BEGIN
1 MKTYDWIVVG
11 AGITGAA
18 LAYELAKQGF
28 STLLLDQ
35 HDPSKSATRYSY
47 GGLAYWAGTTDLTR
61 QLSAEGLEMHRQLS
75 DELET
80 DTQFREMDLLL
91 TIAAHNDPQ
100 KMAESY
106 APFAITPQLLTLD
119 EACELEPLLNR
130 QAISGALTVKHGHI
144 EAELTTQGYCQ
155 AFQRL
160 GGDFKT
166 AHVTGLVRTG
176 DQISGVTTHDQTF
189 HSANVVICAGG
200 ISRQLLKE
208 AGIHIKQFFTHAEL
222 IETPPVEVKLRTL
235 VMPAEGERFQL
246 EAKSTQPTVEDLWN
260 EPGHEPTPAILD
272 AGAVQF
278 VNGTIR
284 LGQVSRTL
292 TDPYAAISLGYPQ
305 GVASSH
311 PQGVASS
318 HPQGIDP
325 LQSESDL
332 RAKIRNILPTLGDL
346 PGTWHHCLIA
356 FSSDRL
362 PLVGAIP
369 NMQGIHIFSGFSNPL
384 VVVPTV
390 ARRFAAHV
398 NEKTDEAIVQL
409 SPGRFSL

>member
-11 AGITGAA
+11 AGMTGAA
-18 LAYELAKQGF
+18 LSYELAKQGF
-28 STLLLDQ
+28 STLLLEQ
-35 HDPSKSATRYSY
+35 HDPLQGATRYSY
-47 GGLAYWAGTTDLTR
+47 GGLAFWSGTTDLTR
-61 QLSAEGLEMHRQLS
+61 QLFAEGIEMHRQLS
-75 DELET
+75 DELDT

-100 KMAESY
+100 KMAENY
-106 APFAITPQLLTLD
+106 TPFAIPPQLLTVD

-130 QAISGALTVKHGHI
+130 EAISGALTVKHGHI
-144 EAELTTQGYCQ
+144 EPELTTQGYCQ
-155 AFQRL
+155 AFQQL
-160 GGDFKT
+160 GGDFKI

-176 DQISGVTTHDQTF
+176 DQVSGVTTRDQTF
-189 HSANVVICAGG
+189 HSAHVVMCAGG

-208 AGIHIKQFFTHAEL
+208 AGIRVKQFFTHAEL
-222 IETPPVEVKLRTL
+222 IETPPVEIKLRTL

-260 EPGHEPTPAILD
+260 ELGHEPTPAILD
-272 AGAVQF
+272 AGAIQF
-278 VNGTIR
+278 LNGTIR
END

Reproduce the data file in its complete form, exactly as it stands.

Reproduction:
1 MKTYDWIVVG
11 AGITGAA
18 LAYELAKQGF
28 STLLLDQ
35 HDPSKSATRYSY
47 GGLAYWAGTTDLTR
61 QLSAEGLEMHRQLS
75 DELET
80 DTQFREMDLLL
91 TIAAHNDPQ
100 KMAESY
106 APFAITPQLLTLD
119 EACELEPLLNR
130 QAISGALTVKHGHI
144 EAELTTQGYCQ
155 AFQRL
160 GGDFKT
166 AHVTGLVRTG
176 DQISGVTTHDQTF
189 HSANVVICAGG
200 ISRQLLKE
208 AGIHIKQFFTHAEL
222 IETPPVEVKLRTL
235 VMPAEGERFQL
246 EAKSTQPTVEDLWN
260 EPGHEPTPAILD
272 AGAVQF
278 VNGTIR
284 LGQVSRTL
292 TDPYAAISLGYPQ
305 GVASSH
311 PQGVASS
318 HPQGIDP
325 LQSESDL
332 RAKIRNILPTLGDL
346 PGTWHHCLIA
356 FSSDRL
362 PLVGAIP
369 NMQGIHIFSGFSNPL
384 VVVPTV
390 ARRFAAHV
398 NEKTDEAIVQL
409 SPGRFSL

>member
-11 AGITGAA
+11 AGMTGAA
-18 LAYELAKQGF
+18 LSYELAKQGF
-28 STLLLDQ
+28 STLLLEQ
-35 HDPSKSATRYSY
+35 HDPLQGATRYSY
-47 GGLAYWAGTTDLTR
+47 GGLAFWSGTTDLTR
-61 QLSAEGLEMHRQLS
+61 QLFAEGIEMHRQLS
-75 DELET
+75 DELDT

-100 KMAESY
+100 KMAENY
-106 APFAITPQLLTLD
+106 TPFAIPPQLLTVD

-130 QAISGALTVKHGHI
+130 EAISGALTVKHGHI
-144 EAELTTQGYCQ
+144 EPELTTQGYCQ
-155 AFQRL
+155 AFQQL
-160 GGDFKT
+160 GGDFKI

-176 DQISGVTTHDQTF
+176 DQVSGVTTRDQTF
-189 HSANVVICAGG
+189 HSAHVVMCAGG

-208 AGIHIKQFFTHAEL
+208 AGIRVKQFFTHAEL
-222 IETPPVEVKLRTL
+222 IETPPVEIKLRTL

-260 EPGHEPTPAILD
+260 ELGHEPTPAILD
-272 AGAVQF
+272 AGAIQF
-278 VNGTIR
+278 LNGTIR